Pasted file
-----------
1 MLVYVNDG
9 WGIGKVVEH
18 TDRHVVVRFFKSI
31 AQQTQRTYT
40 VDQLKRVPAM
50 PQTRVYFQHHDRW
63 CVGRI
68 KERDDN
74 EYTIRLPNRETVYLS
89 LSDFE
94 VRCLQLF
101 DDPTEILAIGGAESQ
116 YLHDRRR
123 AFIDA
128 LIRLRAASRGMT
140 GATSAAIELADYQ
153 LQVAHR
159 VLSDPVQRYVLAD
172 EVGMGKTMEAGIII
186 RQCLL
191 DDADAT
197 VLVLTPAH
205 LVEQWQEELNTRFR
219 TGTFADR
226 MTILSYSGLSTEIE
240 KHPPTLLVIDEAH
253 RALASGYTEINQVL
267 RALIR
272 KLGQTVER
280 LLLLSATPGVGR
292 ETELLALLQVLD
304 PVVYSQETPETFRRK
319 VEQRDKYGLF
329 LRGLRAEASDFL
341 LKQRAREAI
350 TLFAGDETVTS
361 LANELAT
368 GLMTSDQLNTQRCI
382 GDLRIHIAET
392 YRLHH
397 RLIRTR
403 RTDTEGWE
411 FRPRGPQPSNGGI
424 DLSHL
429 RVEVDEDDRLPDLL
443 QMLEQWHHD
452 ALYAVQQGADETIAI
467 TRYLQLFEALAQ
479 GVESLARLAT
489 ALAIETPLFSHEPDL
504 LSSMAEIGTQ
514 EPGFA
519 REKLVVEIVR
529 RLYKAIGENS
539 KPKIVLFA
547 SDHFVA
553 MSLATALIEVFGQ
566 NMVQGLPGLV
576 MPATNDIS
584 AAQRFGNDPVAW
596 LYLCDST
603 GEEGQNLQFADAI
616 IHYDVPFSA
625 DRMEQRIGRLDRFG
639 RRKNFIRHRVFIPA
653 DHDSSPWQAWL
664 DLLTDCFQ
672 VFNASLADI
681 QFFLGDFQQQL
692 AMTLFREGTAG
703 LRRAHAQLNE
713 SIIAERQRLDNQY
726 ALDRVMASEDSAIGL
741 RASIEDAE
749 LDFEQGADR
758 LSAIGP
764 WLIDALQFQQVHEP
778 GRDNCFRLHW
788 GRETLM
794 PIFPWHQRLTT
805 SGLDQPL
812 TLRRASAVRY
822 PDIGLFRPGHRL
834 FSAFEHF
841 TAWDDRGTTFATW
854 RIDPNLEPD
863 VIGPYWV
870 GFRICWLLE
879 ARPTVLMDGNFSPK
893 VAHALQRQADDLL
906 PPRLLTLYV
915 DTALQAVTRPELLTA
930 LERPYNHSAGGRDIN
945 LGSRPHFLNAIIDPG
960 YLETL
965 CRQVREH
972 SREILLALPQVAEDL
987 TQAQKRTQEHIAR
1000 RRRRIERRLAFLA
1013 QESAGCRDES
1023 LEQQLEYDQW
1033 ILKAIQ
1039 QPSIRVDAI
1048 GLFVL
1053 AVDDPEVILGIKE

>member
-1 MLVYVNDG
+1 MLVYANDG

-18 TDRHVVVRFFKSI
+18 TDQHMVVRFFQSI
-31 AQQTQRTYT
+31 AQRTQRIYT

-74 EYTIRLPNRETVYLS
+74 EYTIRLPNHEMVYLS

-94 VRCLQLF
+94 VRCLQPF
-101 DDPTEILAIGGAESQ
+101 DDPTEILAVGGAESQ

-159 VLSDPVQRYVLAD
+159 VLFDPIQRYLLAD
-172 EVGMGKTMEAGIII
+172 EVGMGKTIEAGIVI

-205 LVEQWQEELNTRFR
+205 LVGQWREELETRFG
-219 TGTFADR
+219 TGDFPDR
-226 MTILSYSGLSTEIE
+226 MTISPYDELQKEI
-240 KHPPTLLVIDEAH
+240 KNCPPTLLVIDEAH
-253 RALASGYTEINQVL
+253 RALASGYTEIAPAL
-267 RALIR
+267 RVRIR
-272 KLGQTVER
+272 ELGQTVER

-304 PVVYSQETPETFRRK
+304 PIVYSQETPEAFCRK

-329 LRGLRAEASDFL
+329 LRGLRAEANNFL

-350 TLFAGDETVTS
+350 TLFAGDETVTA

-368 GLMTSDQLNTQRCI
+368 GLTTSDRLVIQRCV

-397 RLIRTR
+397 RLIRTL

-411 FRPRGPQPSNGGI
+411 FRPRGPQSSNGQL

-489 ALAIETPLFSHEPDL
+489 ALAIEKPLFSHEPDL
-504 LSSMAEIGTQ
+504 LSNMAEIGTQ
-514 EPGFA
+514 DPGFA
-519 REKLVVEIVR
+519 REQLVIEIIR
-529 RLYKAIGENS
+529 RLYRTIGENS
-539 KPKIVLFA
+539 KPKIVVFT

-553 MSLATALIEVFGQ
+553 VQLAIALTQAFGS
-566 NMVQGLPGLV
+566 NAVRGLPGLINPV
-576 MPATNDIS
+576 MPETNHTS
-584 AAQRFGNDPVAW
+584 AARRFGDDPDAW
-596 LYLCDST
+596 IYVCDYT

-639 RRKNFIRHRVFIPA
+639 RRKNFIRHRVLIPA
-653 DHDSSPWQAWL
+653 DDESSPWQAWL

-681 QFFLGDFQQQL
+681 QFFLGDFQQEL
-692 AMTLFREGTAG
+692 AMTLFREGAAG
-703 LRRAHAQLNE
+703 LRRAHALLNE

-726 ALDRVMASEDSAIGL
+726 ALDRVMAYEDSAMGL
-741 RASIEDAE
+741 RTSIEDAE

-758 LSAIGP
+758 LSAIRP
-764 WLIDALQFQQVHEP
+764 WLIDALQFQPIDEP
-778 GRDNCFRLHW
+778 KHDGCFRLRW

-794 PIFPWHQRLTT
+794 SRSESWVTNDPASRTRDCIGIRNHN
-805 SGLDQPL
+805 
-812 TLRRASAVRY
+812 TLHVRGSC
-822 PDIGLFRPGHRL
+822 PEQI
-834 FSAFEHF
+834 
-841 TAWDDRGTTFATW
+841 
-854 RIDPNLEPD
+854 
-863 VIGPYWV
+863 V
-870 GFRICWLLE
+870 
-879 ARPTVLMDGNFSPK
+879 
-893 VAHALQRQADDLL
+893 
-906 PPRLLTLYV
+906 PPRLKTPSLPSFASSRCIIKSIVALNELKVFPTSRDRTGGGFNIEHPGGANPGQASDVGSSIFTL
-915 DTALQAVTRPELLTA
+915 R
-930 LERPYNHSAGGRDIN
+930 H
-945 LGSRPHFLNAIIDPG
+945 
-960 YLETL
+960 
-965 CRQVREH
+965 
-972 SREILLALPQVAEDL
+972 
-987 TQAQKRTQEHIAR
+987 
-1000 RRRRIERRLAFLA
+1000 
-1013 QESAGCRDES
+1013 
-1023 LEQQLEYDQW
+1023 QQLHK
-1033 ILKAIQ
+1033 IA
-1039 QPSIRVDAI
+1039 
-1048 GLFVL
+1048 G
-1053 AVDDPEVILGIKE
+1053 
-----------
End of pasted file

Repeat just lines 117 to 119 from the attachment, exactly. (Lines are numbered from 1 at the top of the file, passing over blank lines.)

-101 DDPTEILAIGGAESQ
+101 DDPTEILAVGGAESQ

-159 VLSDPVQRYVLAD